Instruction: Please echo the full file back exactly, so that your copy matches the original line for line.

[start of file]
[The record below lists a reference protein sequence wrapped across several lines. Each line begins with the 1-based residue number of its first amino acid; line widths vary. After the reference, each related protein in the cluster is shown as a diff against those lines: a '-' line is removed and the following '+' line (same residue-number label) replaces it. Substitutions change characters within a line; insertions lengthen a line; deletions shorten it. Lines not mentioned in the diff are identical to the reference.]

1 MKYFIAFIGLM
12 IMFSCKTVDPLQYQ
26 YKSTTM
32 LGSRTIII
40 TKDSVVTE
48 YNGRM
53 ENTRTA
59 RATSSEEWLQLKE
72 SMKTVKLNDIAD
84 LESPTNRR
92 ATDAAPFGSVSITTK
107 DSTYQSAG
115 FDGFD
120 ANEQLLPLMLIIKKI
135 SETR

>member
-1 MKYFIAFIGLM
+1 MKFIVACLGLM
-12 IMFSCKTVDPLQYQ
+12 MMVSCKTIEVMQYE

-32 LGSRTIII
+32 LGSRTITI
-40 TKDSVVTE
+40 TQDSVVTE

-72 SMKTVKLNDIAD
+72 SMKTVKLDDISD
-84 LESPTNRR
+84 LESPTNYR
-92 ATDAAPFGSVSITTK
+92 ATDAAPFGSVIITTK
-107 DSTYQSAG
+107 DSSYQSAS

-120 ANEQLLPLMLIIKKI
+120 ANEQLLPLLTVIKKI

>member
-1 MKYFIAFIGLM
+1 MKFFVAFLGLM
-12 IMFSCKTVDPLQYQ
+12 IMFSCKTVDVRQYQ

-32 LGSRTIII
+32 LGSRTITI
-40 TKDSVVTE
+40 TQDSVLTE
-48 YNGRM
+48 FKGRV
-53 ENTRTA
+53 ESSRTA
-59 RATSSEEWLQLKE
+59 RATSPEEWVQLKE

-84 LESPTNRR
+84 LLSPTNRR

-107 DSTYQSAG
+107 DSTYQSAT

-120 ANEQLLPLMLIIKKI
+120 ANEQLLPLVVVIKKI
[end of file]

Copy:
[The record below lists a reference protein sequence wrapped across several lines. Each line begins with the 1-based residue number of its first amino acid; line widths vary. After the reference, each related protein in the cluster is shown as a diff against those lines: a '-' line is removed and the following '+' line (same residue-number label) replaces it. Substitutions change characters within a line; insertions lengthen a line; deletions shorten it. Lines not mentioned in the diff are identical to the reference.]

1 MKYFIAFIGLM
12 IMFSCKTVDPLQYQ
26 YKSTTM
32 LGSRTIII
40 TKDSVVTE
48 YNGRM
53 ENTRTA
59 RATSSEEWLQLKE
72 SMKTVKLNDIAD
84 LESPTNRR
92 ATDAAPFGSVSITTK
107 DSTYQSAG
115 FDGFD
120 ANEQLLPLMLIIKKI
135 SETR

>member
-1 MKYFIAFIGLM
+1 MKFIVACLGLM
-12 IMFSCKTVDPLQYQ
+12 MMVSCKTIEVMQYE

-32 LGSRTIII
+32 LGSRTITI
-40 TKDSVVTE
+40 TQDSVVTE

-72 SMKTVKLNDIAD
+72 SMKTVKLDDISD
-84 LESPTNRR
+84 LESPTNYR
-92 ATDAAPFGSVSITTK
+92 ATDAAPFGSVIITTK
-107 DSTYQSAG
+107 DSSYQSAS

-120 ANEQLLPLMLIIKKI
+120 ANEQLLPLLTVIKKI

>member
-1 MKYFIAFIGLM
+1 MKFFVAFLGLM
-12 IMFSCKTVDPLQYQ
+12 IMFSCKTVDVRQYQ

-32 LGSRTIII
+32 LGSRTITI
-40 TKDSVVTE
+40 TQDSVLTE
-48 YNGRM
+48 FKGRV
-53 ENTRTA
+53 ESSRTA
-59 RATSSEEWLQLKE
+59 RATSPEEWVQLKE

-84 LESPTNRR
+84 LLSPTNRR

-107 DSTYQSAG
+107 DSTYQSAT

-120 ANEQLLPLMLIIKKI
+120 ANEQLLPLVVVIKKI